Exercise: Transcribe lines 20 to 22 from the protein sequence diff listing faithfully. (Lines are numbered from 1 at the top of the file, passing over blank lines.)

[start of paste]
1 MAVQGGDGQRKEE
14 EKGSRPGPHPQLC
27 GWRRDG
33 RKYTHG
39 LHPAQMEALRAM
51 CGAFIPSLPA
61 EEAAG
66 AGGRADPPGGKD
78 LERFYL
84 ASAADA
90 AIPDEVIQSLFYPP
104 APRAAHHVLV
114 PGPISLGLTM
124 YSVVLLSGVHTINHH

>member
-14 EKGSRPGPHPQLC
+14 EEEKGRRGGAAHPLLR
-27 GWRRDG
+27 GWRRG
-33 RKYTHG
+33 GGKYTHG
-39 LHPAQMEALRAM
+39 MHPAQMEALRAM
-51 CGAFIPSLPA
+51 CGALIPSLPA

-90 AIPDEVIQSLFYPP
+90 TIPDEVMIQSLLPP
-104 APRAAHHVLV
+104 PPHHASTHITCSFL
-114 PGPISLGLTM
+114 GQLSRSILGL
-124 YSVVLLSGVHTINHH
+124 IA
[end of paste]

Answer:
-33 RKYTHG
+33 GGKYTHG
-39 LHPAQMEALRAM